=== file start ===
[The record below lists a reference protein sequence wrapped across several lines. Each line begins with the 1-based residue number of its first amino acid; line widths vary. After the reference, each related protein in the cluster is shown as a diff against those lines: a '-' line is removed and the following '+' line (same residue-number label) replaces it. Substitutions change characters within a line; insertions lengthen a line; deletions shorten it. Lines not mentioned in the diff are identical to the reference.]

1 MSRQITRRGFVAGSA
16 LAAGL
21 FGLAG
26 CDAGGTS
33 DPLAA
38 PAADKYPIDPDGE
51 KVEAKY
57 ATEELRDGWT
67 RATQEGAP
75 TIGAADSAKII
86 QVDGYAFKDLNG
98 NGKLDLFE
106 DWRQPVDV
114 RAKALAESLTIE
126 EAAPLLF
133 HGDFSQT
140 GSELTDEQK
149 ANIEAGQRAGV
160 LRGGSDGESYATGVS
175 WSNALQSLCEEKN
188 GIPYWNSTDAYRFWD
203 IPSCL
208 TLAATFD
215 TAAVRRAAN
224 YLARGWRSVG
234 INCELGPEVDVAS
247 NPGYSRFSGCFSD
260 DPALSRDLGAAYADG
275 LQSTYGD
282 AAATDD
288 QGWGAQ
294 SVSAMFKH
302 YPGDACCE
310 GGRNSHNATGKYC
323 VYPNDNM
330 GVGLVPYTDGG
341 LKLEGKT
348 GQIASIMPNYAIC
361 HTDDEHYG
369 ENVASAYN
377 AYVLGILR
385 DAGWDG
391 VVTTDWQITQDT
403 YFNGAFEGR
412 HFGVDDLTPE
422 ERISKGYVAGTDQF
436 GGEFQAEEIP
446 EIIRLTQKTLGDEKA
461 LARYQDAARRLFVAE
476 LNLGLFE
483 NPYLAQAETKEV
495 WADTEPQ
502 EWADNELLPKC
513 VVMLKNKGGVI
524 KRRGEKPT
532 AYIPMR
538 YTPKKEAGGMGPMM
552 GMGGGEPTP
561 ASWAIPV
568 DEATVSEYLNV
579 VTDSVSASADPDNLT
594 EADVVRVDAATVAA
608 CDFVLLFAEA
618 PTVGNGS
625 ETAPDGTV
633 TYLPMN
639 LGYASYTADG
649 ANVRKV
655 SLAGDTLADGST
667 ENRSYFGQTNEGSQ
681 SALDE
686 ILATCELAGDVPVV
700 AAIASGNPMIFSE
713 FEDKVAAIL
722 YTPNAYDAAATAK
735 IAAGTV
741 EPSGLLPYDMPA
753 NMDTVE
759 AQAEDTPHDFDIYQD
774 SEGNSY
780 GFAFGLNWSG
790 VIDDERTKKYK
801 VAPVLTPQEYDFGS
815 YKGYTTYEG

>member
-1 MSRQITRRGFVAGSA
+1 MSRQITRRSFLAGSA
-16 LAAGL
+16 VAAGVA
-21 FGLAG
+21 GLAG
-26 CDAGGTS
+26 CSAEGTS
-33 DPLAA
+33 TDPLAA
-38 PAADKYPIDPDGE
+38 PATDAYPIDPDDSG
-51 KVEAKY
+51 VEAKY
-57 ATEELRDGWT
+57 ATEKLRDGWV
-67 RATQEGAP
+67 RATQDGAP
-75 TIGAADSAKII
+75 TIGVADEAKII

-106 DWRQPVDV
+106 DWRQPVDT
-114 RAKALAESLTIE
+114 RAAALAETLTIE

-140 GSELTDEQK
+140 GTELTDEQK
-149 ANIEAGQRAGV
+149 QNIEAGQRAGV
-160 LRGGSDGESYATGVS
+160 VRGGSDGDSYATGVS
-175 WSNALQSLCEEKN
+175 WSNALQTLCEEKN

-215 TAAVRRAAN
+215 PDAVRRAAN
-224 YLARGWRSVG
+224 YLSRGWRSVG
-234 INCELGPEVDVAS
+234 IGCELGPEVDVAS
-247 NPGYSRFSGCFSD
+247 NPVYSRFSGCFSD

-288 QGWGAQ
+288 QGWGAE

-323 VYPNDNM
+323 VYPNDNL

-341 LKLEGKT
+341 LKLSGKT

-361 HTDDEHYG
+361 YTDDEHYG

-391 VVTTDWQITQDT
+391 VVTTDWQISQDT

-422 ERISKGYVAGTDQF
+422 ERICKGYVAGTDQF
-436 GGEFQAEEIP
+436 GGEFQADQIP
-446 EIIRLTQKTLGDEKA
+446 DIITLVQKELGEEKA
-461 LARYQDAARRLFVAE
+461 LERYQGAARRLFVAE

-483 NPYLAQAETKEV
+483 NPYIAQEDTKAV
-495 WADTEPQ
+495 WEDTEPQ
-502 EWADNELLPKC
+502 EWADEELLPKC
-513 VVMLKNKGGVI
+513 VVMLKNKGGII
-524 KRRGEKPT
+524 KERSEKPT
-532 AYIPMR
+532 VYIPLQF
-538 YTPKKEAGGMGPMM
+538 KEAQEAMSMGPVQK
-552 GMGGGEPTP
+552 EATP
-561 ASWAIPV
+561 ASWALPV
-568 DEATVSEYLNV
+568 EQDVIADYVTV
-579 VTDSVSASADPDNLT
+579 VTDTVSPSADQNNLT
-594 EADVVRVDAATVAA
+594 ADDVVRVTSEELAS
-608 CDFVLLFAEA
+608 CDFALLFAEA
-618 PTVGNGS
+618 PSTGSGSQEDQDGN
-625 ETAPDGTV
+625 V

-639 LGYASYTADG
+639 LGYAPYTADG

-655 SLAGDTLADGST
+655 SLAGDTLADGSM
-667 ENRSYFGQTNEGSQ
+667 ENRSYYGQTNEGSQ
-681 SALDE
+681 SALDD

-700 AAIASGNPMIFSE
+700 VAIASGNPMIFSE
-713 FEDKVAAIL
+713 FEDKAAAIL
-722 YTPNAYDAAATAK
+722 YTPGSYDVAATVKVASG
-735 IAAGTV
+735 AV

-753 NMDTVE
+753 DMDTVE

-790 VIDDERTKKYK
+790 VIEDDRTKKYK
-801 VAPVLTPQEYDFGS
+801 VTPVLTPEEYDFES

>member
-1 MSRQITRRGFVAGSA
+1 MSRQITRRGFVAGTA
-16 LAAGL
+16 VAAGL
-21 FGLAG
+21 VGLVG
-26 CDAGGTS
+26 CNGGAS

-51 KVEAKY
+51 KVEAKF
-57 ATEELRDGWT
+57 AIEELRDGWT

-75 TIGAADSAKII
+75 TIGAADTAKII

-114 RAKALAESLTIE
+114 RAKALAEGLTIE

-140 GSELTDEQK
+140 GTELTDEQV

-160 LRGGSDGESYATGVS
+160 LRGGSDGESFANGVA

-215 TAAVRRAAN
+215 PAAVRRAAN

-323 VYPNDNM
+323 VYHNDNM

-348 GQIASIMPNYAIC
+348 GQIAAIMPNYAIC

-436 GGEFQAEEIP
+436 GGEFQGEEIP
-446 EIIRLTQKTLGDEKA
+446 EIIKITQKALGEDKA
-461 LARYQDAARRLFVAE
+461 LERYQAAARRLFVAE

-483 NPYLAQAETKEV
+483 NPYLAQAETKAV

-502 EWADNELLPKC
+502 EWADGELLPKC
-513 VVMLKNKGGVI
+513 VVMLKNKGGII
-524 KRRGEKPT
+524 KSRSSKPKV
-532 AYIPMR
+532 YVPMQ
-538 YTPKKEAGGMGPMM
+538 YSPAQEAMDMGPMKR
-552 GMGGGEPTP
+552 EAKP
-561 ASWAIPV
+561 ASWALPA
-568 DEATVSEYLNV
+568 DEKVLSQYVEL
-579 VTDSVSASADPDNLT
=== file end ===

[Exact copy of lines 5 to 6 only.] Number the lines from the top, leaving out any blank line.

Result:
26 CDAGGTS
33 DPLAA